Regulatory Reform Order 2005
If you own, manage or operate a business, you will need to comply with fire safety law. The main law is the Regulatory Reform (Fire Safety) Order 2005 or ‘the Fire Safety Order’ which applies across England and Wales.
The Order applies to virtually all buildings, places and structures other than individual private dwellings e.g. individual flats in a block or family homes, and it is your responsibility to make sure your workplace reaches the required standard and employees are provided with adequate fire safety training. Other places covered by the Order include shared areas (entrance, stairs etc.) of homes of multiple occupation (HMOs) and common parts of blocks of flats and maisonettes.
The Fire Safety Order places the emphasis on risk reduction and fire prevention. Under the Order, people responsible for commercial buildings, such as the employer, owner, or any other person who has control of any part of the premises, are required to carry out a mandatory detailed fire risk assessment identifying the risks and hazards in the premises. The person responsible for the premises is also required to:
- Consider who may be especially at risk
- Eliminate or reduce risk from fire as far as is reasonably practical and provide general fire precautions to deal with any risk
- Take additional measures to ensure fire safety where flammable or explosive materials are used or stored
- Create a plan to deal with any emergency, and where necessary record any findings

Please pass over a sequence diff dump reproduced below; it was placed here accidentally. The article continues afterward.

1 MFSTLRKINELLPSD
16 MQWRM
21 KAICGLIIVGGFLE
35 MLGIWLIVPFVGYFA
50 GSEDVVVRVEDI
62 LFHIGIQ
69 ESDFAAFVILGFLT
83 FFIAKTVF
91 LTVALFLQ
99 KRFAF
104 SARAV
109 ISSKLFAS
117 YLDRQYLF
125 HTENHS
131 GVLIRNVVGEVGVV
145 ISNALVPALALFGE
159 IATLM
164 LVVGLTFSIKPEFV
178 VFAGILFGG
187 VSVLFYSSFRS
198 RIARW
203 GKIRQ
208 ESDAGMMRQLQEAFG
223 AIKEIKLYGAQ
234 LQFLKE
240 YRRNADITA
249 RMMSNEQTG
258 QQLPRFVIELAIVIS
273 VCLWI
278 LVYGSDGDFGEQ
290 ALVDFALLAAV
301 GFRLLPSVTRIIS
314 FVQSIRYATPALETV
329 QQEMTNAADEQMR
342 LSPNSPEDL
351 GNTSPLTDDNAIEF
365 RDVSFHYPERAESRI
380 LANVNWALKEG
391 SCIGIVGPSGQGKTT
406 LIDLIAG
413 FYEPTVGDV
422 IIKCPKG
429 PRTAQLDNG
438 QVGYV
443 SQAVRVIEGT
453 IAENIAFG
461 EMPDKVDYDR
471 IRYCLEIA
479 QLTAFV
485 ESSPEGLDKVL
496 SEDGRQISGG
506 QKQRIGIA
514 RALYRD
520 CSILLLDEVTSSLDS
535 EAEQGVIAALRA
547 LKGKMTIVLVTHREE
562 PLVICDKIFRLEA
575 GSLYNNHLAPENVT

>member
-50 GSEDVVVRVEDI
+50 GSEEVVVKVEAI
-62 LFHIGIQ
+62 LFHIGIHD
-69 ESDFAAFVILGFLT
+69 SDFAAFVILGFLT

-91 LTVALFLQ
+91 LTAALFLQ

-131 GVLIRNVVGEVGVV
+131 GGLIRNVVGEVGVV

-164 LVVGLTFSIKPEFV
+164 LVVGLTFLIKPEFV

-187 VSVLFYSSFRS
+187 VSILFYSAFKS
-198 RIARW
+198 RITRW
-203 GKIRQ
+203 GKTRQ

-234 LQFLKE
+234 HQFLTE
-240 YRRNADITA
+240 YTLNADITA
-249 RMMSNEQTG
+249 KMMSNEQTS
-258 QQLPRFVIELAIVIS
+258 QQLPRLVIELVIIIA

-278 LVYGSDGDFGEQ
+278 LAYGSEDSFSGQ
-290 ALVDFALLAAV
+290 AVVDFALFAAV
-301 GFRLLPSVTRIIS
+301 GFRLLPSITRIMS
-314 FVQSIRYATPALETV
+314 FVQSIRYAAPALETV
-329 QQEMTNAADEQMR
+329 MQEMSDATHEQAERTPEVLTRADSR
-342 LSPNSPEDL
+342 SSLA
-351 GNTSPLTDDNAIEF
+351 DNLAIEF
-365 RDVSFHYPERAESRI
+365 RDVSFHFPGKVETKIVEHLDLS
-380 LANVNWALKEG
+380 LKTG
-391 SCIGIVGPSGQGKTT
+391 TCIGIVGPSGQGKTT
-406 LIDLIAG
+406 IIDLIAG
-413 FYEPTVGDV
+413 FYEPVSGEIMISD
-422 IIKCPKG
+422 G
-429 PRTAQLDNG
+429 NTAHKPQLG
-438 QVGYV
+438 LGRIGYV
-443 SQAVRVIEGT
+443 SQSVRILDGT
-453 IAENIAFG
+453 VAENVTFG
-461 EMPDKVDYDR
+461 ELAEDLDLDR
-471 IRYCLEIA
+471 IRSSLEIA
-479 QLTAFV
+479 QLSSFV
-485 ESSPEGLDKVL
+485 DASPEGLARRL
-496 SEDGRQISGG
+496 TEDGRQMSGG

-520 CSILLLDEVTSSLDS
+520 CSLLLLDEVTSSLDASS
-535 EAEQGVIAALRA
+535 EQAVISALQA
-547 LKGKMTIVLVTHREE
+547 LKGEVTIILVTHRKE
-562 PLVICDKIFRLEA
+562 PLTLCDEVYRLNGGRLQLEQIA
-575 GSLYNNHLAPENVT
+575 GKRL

- Maintain general fire precautions and facilities provided for use by fire-fighters.
- Record and resolve any findings of the risk assessment and continually review
A fire risk assessment is essential to keep everyone in your premises safe. The findings of the risk assessment must be recorded where:
- You are an employer of five or more people
- A licence under an enactment is in force
- An alteration notice under the Fire Safety Order is required
Five steps to carrying out a risk assessment:
- Identify fire hazards
- Identify the people at risk
- Evaluate the risks, remove or reduce where you can
- Record your findings, prepare an evacuation plan and provide training
- Review and update the assessment regularly
A risk assessment should be carried out by someone who has had sufficient training, and has good experience or knowledge of fire safety. Cleveland Fire Brigade follows the National Fire Chiefs Council guidance aligned to The Fire Risk Assessment Competency Council (FRACC) who have published:
- GOV.UK Fire risk assessments (includes assessment guides for different premises)
- Fire Safety Log Book (PDF)
- Challenges, Appeals and Complaints procedures (PDF)